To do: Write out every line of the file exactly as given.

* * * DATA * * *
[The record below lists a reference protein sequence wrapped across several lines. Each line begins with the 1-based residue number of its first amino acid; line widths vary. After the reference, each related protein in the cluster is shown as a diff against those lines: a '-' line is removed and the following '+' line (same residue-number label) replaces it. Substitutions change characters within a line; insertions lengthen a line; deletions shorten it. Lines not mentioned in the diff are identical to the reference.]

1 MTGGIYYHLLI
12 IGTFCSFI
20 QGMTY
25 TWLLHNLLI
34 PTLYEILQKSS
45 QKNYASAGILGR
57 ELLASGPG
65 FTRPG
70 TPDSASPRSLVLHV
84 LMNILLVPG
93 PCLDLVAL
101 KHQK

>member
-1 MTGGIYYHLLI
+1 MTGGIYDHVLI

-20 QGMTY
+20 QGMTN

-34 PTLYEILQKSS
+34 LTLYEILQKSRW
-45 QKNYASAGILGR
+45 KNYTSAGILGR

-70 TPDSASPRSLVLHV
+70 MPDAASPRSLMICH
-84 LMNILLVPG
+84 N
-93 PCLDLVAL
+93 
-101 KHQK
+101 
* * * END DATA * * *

[The record below lists a reference protein sequence wrapped across several lines. Each line begins with the 1-based residue number of its first amino acid; line widths vary. After the reference, each related protein in the cluster is shown as a diff against those lines: a '-' line is removed and the following '+' line (same residue-number label) replaces it. Substitutions change characters within a line; insertions lengthen a line; deletions shorten it. Lines not mentioned in the diff are identical to the reference.]

1 MTGGIYYHLLI
12 IGTFCSFI
20 QGMTY
25 TWLLHNLLI
34 PTLYEILQKSS
45 QKNYASAGILGR
57 ELLASGPG
65 FTRPG
70 TPDSASPRSLVLHV
84 LMNILLVPG
93 PCLDLVAL
101 KHQK

>member
-1 MTGGIYYHLLI
+1 MTGGIYDHVLI

-20 QGMTY
+20 QGMTN

-34 PTLYEILQKSS
+34 LTLYEILQKSRW
-45 QKNYASAGILGR
+45 KNYTSAGILGR

-70 TPDSASPRSLVLHV
+70 MPDAASPRSLMICH
-84 LMNILLVPG
+84 N
-93 PCLDLVAL
+93 
-101 KHQK
+101 